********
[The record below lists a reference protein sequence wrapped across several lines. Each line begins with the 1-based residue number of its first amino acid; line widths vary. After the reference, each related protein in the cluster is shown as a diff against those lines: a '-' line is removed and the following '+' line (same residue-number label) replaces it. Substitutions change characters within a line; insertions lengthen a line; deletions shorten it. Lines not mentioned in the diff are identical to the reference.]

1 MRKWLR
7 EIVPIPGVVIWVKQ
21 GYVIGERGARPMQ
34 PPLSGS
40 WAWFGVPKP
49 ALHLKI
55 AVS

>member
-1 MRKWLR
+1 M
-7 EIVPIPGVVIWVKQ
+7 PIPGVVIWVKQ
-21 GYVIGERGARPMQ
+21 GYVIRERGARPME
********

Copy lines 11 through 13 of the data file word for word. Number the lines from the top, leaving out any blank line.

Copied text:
+1 M
-7 EIVPIPGVVIWVKQ
+7 PIPGVVIWVKQ